The 4G technology, however, does come at a higher price. My advice for students is to buy a Wi-Fi only iPad to save money. The only reason to get one of the 4G models is if you plan to travel frequently or go long periods without a solid Wi-Fi connection.

By far, the most useless addition to the new iPad is the 5-megapixel iSight camera. This is the same groundbreaking camera technology Apple started including in the iPhone 4 and later models. Yes, it takes fantastic photographs and even shoots HD video, but do you want to be “that person” walking around a party with an iPad, taking pictures and video?

The only use of this camera is occasionally taking pictures or video while sitting at a desk or showing someone on Skype, Facetime or Google Talk what you are looking at. While the camera does its job well, it adds little utility to such a large device. What the iPad really needs is a better front-facing camera for higher resolution video chat, but I’m sure this will be one of the additions to next year’s iPad.

Another new development is the software that third-party developers, along with several contributions from Apple, have made available for the new iPad. Mac users who love to organize, edit and share their photographs can now download the iPhoto for iPad app. The app offers an incredible amount of utility, especially for photographers. Musicians can also use the GarageBand for iPad app to record music.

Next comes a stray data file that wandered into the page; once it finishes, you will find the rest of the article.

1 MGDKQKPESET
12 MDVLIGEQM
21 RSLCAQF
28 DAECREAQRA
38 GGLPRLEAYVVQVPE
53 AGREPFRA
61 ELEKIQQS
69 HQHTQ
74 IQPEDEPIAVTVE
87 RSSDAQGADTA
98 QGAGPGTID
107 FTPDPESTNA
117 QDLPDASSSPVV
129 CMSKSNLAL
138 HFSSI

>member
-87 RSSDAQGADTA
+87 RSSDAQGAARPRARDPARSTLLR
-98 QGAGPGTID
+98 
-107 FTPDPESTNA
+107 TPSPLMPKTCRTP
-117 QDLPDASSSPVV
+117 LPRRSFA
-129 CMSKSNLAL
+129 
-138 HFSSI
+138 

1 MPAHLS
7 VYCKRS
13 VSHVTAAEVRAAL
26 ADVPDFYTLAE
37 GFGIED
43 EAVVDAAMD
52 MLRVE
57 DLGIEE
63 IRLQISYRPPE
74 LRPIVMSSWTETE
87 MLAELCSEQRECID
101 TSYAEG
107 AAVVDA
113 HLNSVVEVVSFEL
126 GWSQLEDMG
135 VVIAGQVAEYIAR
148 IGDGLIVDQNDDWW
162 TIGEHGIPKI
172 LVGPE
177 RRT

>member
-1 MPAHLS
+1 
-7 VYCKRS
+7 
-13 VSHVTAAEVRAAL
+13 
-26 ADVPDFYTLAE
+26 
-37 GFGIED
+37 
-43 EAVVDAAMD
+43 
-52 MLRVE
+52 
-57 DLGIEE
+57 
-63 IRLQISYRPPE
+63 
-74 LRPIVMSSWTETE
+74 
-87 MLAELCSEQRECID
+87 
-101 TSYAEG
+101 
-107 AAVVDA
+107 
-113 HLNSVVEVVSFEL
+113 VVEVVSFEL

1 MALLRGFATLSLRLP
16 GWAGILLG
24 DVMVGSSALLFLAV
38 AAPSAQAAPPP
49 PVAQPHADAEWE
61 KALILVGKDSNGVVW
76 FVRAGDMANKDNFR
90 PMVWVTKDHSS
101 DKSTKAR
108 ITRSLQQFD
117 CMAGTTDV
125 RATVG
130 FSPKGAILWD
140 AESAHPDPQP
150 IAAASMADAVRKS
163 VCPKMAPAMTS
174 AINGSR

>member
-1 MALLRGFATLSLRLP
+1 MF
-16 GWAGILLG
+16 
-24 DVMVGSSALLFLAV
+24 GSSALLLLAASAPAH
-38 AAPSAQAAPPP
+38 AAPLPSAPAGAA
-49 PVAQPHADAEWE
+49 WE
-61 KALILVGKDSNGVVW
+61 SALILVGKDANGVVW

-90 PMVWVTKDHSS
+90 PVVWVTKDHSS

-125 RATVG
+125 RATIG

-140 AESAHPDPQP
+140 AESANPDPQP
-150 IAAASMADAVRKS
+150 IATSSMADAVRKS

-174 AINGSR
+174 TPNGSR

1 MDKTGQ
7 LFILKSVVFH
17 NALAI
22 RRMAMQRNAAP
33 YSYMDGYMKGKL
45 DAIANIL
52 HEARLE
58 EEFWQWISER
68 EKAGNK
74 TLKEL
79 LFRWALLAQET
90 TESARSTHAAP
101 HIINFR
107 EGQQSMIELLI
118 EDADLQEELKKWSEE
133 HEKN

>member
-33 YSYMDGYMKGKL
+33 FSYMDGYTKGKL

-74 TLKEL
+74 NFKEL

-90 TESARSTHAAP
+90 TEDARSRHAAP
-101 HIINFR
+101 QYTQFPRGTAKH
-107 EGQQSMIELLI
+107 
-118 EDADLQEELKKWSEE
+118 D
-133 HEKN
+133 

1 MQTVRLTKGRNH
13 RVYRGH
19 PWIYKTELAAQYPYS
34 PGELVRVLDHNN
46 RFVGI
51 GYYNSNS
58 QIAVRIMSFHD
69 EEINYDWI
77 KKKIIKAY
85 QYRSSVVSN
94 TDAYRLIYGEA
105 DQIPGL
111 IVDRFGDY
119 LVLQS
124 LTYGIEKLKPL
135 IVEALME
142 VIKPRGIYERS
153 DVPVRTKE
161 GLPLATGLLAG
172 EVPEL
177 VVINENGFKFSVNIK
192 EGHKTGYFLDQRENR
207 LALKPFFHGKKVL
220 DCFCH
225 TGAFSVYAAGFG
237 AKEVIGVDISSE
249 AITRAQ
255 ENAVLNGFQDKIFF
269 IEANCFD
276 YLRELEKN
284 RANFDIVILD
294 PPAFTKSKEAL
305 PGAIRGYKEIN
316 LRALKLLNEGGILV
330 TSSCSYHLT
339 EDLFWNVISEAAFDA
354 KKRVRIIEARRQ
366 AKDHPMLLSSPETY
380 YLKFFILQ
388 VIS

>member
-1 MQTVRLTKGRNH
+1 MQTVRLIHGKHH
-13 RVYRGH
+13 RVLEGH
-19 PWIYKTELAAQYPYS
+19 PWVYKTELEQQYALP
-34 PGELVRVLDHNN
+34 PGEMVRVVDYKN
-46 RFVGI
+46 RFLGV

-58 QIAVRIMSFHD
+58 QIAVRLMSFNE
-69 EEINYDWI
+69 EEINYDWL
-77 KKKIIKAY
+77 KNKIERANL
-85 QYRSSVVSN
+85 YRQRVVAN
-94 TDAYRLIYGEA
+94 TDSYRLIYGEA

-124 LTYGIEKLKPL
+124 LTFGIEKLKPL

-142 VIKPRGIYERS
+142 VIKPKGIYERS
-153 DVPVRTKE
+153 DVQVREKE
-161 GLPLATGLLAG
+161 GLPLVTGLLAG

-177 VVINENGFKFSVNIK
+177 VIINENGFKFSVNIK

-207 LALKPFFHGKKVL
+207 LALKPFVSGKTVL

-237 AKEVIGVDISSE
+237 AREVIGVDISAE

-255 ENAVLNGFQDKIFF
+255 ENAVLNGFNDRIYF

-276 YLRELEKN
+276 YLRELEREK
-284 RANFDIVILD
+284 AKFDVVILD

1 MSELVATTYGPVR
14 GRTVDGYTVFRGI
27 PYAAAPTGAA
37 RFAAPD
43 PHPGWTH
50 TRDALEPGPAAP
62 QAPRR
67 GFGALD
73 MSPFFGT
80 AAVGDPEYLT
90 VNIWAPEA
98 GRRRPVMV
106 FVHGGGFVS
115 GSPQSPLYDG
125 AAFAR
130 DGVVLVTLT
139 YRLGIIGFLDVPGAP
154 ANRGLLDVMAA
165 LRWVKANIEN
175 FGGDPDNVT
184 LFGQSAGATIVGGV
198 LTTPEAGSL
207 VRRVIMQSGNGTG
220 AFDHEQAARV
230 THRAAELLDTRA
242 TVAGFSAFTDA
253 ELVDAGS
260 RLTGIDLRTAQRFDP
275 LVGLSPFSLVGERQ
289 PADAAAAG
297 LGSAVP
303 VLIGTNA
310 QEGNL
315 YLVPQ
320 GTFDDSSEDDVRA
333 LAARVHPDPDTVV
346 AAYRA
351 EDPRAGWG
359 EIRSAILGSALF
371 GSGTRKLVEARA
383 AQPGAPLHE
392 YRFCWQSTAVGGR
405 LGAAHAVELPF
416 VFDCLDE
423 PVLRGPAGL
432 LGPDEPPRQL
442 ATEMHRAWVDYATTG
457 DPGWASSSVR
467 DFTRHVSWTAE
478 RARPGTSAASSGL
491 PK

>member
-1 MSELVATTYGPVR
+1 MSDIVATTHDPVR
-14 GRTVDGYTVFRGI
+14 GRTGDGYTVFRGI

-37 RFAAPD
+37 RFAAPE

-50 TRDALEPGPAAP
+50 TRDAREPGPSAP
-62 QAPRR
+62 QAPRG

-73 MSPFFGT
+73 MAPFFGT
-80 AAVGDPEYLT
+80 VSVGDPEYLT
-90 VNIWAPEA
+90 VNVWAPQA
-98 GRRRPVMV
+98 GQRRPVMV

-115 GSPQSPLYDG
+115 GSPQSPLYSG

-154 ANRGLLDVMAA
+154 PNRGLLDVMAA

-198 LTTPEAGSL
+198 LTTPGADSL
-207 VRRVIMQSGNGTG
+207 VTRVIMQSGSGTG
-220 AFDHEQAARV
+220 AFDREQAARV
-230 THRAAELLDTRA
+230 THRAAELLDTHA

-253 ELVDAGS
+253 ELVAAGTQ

There are now more than 30,000 other apps created for the iPad by third-party developers, including those used for education, content creation, games and more.
Though the number of applications may be increasing, storage capacities have not changed. Users with lots of books, pictures, videos and music may spend an extra $100 on the 32GB version of the new iPad to ensure space for every piece of valuable media.

I love the new iPad. The screen is incredible, and the app selection is far superior to that of the Kindle Fire or any other Android-powered tablet. But the greatest potential of the iPad lies in what developers and publishers do with it.

My biggest complaint is the lack of necessity for such technology in places such as the classroom or the office.

Students could easily go from carrying 15 pounds in books to simply pulling out their iPad in class, but that is not happening due to the lack of demand for digital tools in the classroom.

If a demand is created for publishers to start publishing books to the iBook store or Amazon’s Kindle store, the iPad will be the only device any student will need. For now, it is simply a toy for content consumption for most students.

Overall, the new iPad is an incredible advancement in tablet-computing technology that will set the standard for both technology and arts for years to come.
If you do not have an iPad but have thought about getting a tablet, take the dive and buy the new device (32 GB Wi-Fi only).

You’ll be glad you did.